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1.  Price, familiarity, and availability determine the choice of drug - a population-based survey five years after generic substitution was introduced in Finland 
Background
Mandatory generic substitution (GS) was introduced in Finland at the beginning of April 2003. However, individual patients or physicians may forbid the substitution. GS was a significant change for Finnish medicine users. It was thought it would confuse people when the names, colors, packages, etc., changed. The purpose of this study was to explore what medicine-related factors influence people's choice of prescription drugs five years after generic substitution was introduced in Finland.
Methods
A population survey was carried out during the autumn of 2008. A random sample was drawn from five mainland counties. A questionnaire was mailed to 3000 people at least 18 years old and living in Finland. The questionnaire consisted of both structured and open-ended questions. Factors that influenced the subjects' choice of medicines were asked with a structured question containing 11 propositions. Descriptive statistical analyses were performed.
Results
In total, 1844 questionnaires were returned (response rate, 62%). The percentage of female respondents was 55%. Price, availability, and familiarity were the three most important factors that influenced the choice of medicines. For the people who had refused GS, the familiarity of the medicine was the most important factor. For the subjects who had allowed GS and for those who had both refused and allowed GS, price was the most important factor.
Conclusions
The present study shows that price, familiarity, and availability were important factors in the choice of prescription medicines. The external characteristics of the medicines, for instance the color and shape of the tablet/capsule or the appearance of the package, were not significant characteristics for people.
doi:10.1186/1472-6904-11-20
PMCID: PMC3262749  PMID: 22171800
2.  The impact of generic substitution on the activities of pharmaceutical companies - a survey from the companies' perspective one year and five years after the introduction of generic substitution in finland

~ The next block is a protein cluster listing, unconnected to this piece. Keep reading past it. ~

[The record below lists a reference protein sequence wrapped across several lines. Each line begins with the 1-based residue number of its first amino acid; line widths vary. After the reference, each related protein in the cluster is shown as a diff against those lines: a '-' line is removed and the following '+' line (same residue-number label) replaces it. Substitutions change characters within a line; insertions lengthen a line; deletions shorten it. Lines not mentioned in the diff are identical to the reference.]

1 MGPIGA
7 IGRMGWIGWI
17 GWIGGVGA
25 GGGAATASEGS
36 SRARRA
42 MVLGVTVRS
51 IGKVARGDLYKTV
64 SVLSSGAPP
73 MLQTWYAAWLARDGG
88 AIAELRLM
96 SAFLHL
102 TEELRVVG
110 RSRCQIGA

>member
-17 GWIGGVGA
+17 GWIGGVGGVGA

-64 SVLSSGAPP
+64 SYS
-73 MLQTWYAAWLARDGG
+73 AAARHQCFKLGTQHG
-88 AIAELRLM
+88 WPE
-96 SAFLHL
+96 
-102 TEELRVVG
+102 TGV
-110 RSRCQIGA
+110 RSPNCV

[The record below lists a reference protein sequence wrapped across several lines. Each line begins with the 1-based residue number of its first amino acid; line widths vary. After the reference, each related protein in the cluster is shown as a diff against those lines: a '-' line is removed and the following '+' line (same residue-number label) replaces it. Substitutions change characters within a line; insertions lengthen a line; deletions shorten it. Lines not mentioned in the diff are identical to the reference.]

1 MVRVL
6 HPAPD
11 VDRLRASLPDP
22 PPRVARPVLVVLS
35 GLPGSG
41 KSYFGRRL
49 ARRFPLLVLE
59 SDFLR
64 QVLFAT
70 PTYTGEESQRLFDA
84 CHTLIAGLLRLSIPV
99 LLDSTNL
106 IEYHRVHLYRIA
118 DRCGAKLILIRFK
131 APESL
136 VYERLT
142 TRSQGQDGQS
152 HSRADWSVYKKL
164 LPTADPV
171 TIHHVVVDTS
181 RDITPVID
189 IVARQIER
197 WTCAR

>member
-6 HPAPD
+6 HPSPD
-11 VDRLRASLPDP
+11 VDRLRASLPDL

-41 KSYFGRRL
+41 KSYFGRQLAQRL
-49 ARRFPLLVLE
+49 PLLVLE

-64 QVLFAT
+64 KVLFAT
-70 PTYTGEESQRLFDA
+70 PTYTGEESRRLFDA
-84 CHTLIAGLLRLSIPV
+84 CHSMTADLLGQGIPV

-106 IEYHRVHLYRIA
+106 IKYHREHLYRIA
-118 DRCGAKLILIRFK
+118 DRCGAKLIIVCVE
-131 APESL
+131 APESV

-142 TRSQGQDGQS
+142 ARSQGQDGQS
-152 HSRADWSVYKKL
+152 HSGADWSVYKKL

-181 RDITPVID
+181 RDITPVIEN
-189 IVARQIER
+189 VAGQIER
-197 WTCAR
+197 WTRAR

Background
Mandatory generic substitution (GS) was introduced in Finland on 1 April 2003. The aim of this study was to explore and compare the impacts of GS on the activities of pharmaceutical companies representing mainly original or generic pharmaceutical products in Finland. The self-reported impact of GS from pharmaceutical companies' perspective was explored with a focus on the number of employees, the range of sales packages on the market, the marketing activities, the research and development of new pharmaceutical products and storage of pharmaceuticals.
Methods
A cross-sectional postal survey was conducted among pharmaceutical companies with an office in Finland and substitutable medicines in the Finnish pharmaceutical market one year (2004) and five years (2008) after the introduction of GS. Completed questionnaires were returned by 16 original and 7 generic product companies in 2004 (response rate 56%, n = 41) and by 16 original and 6 generic product companies in 2008 (response rate 56%, n = 39). Descriptive statistical analyses were performed.
Results
The number of employees (2004: n = 6/16, 2008: n = 7/16) and the amount of prescription medicine marketing (2004: n = 7/16, 2008: n = 8/16) decreased in many of the original product companies after the introduction of GS. GS resulted in problems related to the storage of pharmaceuticals in the original product companies shortly after GS was introduced (p = 0.032 between 2004 and 2008). In the generic product companies, the prescription medicine representatives' visits to pharmacies increased at the beginning of GS (p = 0.021 between 2004 and 2008). In addition, GS caused problems with the storage of pharmaceuticals one year and five years after the reform (2004: n = 4/7, 2008: n = 3/6). The differences between original and generic product companies regarding the impacts of GS were not, however, statistically significant. GS did not affect on the range of sales packages on the market or the research activities of the majority of companies.
Conclusions
The study suggests that GS has had impacts on the activities of pharmaceutical companies in Finland. There were also some differences, although not statistically significant, between the surveyed original and generic product companies regarding the self-reported impacts of GS. More investigations are needed in this field.
doi:10.1186/1472-6904-10-15
PMCID: PMC2974660  PMID: 20964869

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